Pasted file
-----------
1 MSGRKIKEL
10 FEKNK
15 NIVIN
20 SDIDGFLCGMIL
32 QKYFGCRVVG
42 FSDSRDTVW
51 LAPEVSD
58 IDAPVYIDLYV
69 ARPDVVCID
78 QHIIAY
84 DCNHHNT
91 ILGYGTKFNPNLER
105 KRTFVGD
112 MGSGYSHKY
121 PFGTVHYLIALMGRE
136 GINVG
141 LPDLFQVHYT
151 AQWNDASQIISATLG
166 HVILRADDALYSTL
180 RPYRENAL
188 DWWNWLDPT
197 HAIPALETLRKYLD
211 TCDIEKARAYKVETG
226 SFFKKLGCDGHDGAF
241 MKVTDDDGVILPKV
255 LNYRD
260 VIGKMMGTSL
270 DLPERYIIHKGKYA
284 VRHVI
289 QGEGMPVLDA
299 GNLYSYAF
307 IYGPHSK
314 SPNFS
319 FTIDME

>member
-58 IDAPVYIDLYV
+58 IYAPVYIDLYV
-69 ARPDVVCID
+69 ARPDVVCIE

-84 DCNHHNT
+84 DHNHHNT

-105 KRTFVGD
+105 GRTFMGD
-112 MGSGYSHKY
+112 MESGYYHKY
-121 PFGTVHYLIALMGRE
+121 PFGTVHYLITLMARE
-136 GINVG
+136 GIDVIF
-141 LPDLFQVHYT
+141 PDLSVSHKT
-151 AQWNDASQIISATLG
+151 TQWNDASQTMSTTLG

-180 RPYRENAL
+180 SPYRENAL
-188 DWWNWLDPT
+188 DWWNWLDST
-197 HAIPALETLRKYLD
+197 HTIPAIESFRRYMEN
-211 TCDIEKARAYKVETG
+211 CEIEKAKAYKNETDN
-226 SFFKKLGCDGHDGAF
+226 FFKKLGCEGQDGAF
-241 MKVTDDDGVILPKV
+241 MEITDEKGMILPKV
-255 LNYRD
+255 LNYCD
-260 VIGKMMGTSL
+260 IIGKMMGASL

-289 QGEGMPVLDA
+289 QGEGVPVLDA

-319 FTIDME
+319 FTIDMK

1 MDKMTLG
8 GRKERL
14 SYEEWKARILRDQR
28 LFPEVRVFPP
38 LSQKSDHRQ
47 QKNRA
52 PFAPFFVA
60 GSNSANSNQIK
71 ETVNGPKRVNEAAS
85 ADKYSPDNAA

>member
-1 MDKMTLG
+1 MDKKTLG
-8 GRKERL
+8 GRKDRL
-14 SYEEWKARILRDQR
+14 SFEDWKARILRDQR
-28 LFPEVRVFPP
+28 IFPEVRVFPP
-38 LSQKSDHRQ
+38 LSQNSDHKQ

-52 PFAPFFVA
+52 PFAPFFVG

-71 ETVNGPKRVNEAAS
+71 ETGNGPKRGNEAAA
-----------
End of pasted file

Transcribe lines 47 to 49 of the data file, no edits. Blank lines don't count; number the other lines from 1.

+121 PFGTVHYLITLMARE
-136 GINVG
+136 GIDVIF